Landmark Supreme Court Judgment on Set-off under IBC
The Supreme Court recently delivered a landmark judgment on the principle of insolvency set-off under the IBC. The case is referred to as Bharti Airtel Ltd and Another Vs. Vijaykumar V. Iyer and Others.
The Case and Its Context
The Hon’ble Bench, presided over by Mr. Justice Sanjiv Khanna and Mr. Justice S.V.N. Bhatti, interpreted various provisions related to set-off and IBC. They described five different categories of the term ‘set-off’, namely, (a) statutory or legal set-off; (b) common law set-off; (c) equitable set-off; (d) contractual set-off; and (e) insolvency set-off.
The summary of this landmark judgment is divided into the following points:
(a) Contractual Set-off
Contractual set-off is a matter of agreement, rather than a separate application of set-off. The parties are free to mutually agree on the outcomes they desire. However, the contract should be within the bounds of legality and public policy. The right to set-off may be explicit in the words of the agreement, or can be gathered by the existence of an oral or implied agreement to set-off, reflecting an understanding to that effect. The foundation of contractual set-off is based on the same ground as in the case of equitable set-off, which is impeachment of title, albeit contractual set-off is a result of mutual agreement that permits set-off and adjustment.
(b) Statutory or Legal Set-off
Statutory or legal set-off is created by a statute. For example, Order VIII Rule 6 of the Code of Civil Procedure, 1908 states that where a suit for recovery of money is filed, the defendant can claim set-off against the plaintiff’s demand for any ascertained sum of money legally recoverable by the defendant from the plaintiff, but not exceeding the pecuniary limits of the jurisdiction of the court.
(c) Equitable Set-off
Equitable set-off can also be claimed in respect of an ascertained sum of money. However, the claim for an equitable set-off must have a connection between the plaintiff’s claim for the debt and the defendant’s claim to set-off, which would make it inequitable to drive the defendant to a separate suit. The claim for set-off should arise out of the same transaction, or transactions which can be regarded as one transaction. Equitable set-off is allowed in common law, as distinguished from legal set-off, which is allowed by the court only for an ascertained sum of money and is a statutory right.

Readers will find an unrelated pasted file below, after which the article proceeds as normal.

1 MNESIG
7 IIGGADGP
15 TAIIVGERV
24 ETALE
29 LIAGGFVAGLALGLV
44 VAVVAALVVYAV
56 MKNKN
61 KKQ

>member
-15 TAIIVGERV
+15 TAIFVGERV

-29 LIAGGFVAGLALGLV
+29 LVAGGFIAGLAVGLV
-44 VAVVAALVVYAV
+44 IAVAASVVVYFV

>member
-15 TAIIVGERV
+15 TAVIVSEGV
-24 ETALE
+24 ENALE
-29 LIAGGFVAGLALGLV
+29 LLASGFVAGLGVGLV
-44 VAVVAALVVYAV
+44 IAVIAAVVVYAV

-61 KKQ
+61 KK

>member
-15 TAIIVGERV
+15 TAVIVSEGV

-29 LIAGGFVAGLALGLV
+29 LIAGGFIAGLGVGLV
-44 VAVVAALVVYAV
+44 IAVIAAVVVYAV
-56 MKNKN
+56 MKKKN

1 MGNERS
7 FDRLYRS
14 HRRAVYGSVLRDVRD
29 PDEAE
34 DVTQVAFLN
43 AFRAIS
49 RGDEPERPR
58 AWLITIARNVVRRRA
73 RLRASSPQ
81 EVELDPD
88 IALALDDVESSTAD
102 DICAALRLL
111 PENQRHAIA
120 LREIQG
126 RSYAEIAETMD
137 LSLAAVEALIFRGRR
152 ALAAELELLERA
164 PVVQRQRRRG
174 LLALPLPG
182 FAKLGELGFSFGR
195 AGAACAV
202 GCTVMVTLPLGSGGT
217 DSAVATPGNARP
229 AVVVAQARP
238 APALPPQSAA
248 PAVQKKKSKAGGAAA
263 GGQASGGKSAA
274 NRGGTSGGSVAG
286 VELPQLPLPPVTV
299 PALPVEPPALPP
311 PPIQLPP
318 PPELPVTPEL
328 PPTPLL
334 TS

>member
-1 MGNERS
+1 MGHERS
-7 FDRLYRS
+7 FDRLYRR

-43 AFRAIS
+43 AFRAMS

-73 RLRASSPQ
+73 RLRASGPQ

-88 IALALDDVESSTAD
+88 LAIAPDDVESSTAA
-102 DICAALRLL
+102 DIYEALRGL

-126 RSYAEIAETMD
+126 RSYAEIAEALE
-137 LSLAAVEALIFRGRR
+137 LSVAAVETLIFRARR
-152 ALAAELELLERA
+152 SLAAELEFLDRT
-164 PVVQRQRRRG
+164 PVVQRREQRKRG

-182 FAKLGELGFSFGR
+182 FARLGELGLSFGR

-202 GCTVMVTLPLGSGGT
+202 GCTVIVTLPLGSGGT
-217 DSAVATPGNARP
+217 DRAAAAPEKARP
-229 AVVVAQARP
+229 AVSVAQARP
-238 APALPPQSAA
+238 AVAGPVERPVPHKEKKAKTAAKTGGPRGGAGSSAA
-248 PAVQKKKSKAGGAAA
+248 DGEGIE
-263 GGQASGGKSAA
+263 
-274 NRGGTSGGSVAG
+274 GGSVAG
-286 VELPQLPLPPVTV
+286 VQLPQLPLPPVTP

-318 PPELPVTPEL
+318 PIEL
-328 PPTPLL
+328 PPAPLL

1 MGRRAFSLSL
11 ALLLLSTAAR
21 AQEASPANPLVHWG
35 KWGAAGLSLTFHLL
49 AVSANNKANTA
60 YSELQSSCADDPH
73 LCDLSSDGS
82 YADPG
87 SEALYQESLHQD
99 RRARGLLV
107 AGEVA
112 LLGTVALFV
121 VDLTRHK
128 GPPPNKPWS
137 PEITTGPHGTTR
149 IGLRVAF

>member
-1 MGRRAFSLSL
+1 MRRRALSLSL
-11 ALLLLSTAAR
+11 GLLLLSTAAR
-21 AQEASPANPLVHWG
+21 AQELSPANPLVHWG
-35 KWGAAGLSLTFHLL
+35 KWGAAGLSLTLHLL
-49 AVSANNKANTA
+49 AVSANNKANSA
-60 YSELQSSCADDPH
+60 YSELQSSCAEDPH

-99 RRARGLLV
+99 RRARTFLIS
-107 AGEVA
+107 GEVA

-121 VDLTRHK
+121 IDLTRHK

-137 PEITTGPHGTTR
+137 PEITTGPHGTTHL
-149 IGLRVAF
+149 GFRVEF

(d) Insolvency Set-off
Rory Derham on the law of set-offs observes that insolvency set-offs should not be equated with equitable set-offs. This statement reflects the development of law in the United Kingdom, which has resulted in the enactment of special provisions on set-off in case of insolvency. Insolvency set-off under the law of the United Kingdom is permitted when there are mutual debts, mutual credits, and other mutual dealings between the parties at the relevant cut-off time, which is essentially the stage of commencement of the liquidation process.
Role of the Adjudicating Authority and the Nature of Insolvency Set-off
Section 60(5) of the IBC is an enabling provision that entitles the Adjudicating Authority to delve into several aspects to aid and assist the Corporate Insolvency Resolution Process (CIRP). However, it cannot be interpreted as allowing a creditor/debtor to claim set-off in the CIRP.
In the context of the IBC, insolvency set-off is neither automatic nor self-executing. It requires specific conditions and procedures to be met and followed.
Moratorium under Section 14 and Its Implications for Set-off under IBC
The moratorium under Section 14 of the IBC is designed to grant protection and prevent a scramble and dissipation of the assets of the Corporate Debtor. The contention that the “amount” to be set-off is not part of the corporate debtor’s assets in the present facts is misconceived and must be rejected. This underscores the importance of understanding the nature and implications of set-off in the context of insolvency proceedings.
Conclusion: Key Insights into Set-Off under IBC
This landmark judgment provides valuable insights into the principle of insolvency set-off under the IBC. It serves as a crucial reference for all stakeholders in the insolvency process to understand the concept of set-off and its various types and principles. The ruling underscores the importance of adhering to the principles and procedures laid down by the Code. It also highlights the role of the Adjudicating Authority and the implications of the moratorium under Section 14 in the context of set-off.